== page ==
Gay hiking

High Court takes up case over refusal to serve gay couples

WASHINGTON (AP) — The Supreme Court has agreed to hear a new dispute involving religion and LGBTQ rights in the case of a Colorado web designer who says his religious beliefs prevent him from offering services. wedding website designs to gay couples.

The high court said on Tuesday it would hear Lorie Smith’s case. Denver-area designer offers graphic and website design services and wants to expand wedding website services, but says her Christian beliefs would lead her to refuse any request from a same-sex couple to design a wedding website. She also wants to post a statement on her website about her beliefs. Doing these things, however, would violate a Colorado anti-discrimination law. Smith had argued that the law violated his free speech and religious rights.

The Supreme Court said in taking up the case that it would only consider the issue of free speech. He said he would decide whether a law requiring an artist to speak or remain silent violates the First Amendment’s free speech clause. The case is expected to go to trial in the fall.

Smith’s attorney, Kristen Waggoner, said in a statement after the court agreed to hear the case that “Colorado has weaponized its law to silence speech it disagrees with, to compel the speeches he approves of and to punish anyone who dares to disagree”.

Colorado Attorney General Phil Weiser said the Supreme Court has always held that anti-discrimination laws like his state’s apply to all businesses selling goods and services.

“Companies cannot turn away LGBT customers just because of who they are, Weiser said in an emailed statement. “We will vigorously defend the laws of Colorado, which protect all Coloradans by preventing discrimination and respecting free speech.”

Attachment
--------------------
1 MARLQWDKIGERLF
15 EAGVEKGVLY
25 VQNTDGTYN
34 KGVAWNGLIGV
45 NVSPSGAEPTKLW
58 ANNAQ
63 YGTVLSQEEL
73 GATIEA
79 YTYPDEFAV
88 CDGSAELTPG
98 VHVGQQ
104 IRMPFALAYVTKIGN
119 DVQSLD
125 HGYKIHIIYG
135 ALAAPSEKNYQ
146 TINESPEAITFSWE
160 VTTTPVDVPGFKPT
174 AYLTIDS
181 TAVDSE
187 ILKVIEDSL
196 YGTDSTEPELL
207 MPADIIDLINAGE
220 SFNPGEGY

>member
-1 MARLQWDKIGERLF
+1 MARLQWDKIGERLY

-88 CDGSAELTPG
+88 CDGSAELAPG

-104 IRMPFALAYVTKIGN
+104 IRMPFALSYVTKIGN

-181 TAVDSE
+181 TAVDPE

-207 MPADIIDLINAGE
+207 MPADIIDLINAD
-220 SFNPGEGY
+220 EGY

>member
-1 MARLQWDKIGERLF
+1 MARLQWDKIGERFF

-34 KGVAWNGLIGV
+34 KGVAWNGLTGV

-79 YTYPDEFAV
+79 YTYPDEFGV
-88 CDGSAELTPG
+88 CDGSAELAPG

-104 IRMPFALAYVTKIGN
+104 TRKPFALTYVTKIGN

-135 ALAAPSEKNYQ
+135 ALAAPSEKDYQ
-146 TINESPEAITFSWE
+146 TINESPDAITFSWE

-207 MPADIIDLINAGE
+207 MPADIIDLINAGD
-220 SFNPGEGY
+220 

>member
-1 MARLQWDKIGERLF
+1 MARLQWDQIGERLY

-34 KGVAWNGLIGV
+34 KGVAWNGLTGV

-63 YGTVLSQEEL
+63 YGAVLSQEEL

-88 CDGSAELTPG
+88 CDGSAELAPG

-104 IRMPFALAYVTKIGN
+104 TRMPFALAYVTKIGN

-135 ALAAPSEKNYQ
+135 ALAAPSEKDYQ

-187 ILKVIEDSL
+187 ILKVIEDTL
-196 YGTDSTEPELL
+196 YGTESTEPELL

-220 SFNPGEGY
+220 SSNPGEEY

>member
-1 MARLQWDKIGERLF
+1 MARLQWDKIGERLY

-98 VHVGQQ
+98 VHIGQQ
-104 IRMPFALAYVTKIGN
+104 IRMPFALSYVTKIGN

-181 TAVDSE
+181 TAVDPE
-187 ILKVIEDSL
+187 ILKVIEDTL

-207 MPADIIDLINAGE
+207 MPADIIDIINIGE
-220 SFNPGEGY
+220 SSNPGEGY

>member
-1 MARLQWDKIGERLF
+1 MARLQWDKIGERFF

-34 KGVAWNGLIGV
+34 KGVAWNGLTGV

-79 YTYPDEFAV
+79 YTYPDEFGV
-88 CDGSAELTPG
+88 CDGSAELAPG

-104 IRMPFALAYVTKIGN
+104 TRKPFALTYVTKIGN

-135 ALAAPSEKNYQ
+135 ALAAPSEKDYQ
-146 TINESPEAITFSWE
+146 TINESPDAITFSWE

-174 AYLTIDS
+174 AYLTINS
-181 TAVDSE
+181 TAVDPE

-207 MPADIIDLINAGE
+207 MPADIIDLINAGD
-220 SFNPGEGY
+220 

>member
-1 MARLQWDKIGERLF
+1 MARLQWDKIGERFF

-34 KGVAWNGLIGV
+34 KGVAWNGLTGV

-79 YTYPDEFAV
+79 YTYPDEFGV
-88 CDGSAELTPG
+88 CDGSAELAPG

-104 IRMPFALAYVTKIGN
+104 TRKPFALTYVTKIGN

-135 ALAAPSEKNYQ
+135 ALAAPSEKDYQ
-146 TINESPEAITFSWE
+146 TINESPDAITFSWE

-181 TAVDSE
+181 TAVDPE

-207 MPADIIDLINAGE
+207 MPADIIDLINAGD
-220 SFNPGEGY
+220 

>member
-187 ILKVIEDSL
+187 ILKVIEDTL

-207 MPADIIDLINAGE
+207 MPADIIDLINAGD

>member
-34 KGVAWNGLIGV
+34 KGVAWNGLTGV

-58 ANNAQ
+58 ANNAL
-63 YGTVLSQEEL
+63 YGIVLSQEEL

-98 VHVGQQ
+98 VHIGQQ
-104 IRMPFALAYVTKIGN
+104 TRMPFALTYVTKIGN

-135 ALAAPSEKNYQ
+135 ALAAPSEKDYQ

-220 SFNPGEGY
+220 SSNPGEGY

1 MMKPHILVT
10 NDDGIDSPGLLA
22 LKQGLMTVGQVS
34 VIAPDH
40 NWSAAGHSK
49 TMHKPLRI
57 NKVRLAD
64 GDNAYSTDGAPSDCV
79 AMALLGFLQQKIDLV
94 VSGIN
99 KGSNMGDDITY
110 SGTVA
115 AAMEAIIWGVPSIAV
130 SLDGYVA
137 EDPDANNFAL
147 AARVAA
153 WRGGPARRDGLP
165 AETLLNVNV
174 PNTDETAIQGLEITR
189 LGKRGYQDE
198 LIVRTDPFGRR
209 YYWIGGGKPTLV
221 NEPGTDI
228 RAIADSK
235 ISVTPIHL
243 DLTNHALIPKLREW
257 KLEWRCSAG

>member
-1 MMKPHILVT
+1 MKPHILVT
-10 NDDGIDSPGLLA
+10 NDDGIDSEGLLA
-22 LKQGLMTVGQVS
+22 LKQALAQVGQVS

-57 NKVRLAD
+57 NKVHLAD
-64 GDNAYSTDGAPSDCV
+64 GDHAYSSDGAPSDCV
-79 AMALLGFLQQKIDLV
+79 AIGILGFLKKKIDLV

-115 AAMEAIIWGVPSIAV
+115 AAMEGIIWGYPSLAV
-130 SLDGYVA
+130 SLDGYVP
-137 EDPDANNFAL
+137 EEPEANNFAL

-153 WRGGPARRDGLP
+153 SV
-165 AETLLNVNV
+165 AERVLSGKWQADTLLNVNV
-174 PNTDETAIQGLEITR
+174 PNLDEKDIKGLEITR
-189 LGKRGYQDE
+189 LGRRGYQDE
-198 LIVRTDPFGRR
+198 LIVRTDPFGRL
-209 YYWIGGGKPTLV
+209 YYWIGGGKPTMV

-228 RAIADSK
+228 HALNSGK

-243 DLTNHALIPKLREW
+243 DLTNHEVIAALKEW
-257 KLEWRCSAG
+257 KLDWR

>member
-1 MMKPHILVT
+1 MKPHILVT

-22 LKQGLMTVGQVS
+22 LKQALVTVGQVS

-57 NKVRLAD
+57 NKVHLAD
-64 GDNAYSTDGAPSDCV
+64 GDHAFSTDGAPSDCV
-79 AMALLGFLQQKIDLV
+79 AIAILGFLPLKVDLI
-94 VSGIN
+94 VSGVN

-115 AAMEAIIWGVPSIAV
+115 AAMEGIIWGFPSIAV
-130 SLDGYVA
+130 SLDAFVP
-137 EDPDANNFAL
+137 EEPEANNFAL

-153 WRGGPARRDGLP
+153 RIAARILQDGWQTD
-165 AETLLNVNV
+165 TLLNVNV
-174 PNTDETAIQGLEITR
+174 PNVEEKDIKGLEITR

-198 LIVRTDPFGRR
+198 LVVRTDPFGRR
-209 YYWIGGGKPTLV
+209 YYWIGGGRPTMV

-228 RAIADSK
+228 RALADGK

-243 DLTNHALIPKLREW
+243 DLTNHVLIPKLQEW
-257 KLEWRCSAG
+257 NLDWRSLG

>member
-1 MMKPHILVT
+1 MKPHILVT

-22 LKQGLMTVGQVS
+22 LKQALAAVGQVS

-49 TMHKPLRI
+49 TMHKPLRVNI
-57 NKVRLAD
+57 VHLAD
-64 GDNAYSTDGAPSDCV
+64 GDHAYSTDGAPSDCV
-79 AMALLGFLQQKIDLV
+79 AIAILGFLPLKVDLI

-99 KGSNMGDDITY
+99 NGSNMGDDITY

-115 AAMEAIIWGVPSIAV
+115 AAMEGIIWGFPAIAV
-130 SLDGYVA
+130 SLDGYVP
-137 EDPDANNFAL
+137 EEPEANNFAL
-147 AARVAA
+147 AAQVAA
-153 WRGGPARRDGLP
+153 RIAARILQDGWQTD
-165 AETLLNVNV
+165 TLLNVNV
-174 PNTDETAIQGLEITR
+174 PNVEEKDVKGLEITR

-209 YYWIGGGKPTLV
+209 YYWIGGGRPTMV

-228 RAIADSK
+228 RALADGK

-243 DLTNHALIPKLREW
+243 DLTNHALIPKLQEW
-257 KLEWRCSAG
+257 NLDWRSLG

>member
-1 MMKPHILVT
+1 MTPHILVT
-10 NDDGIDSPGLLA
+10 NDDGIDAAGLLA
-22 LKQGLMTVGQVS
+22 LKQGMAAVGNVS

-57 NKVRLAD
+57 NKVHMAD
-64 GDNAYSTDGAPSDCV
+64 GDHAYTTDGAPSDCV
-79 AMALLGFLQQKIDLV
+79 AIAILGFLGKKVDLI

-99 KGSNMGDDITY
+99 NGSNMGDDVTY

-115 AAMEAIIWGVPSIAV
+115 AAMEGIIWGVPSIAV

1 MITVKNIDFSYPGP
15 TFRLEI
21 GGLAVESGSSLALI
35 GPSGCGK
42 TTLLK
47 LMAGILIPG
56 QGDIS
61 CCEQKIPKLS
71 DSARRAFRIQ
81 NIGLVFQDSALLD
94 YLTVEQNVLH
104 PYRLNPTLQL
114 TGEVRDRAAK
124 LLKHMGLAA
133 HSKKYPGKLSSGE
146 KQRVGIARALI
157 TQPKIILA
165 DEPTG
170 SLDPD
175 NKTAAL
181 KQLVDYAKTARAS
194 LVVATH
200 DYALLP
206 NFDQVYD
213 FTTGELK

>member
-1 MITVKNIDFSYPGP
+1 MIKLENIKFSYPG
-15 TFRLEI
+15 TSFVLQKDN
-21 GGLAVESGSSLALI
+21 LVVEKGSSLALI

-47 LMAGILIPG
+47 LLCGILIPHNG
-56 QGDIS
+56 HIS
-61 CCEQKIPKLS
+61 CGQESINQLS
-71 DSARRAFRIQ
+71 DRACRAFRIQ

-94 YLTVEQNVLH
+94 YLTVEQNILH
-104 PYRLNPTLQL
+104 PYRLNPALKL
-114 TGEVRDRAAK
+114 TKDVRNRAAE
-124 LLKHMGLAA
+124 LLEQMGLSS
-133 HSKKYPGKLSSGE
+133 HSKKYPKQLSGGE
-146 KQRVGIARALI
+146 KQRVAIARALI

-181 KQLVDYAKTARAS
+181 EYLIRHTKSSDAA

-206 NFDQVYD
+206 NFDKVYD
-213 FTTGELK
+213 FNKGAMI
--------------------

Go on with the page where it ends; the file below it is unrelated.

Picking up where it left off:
In a 2-1 decision last year, the Denver-based 10th United States Circuit Court of Appeals rejected Smith’s attempt to overturn a lower court decision dismissing his legal challenge. The panel said Colorado has a compelling interest in protecting the “dignity interests” of members of marginalized groups through its law, the Colorado Anti-Discrimination Act.

The law, which prohibits discrimination on the basis of sexual orientation, is the same as that at issue in the case of Colorado baker Jack Phillips which was decided in 2018 by the United States Supreme Court.

The high court said at the time that the Colorado Civil Rights Commission acted with an anti-religious bias against Phillips after he refused to bake a cake for two men who were getting married. But he did not comment on the broader question of whether a company can raise religious objections to refuse to serve LGBTQ people.

The Arizona-based Alliance Defending Freedom represented Phillips and Smith.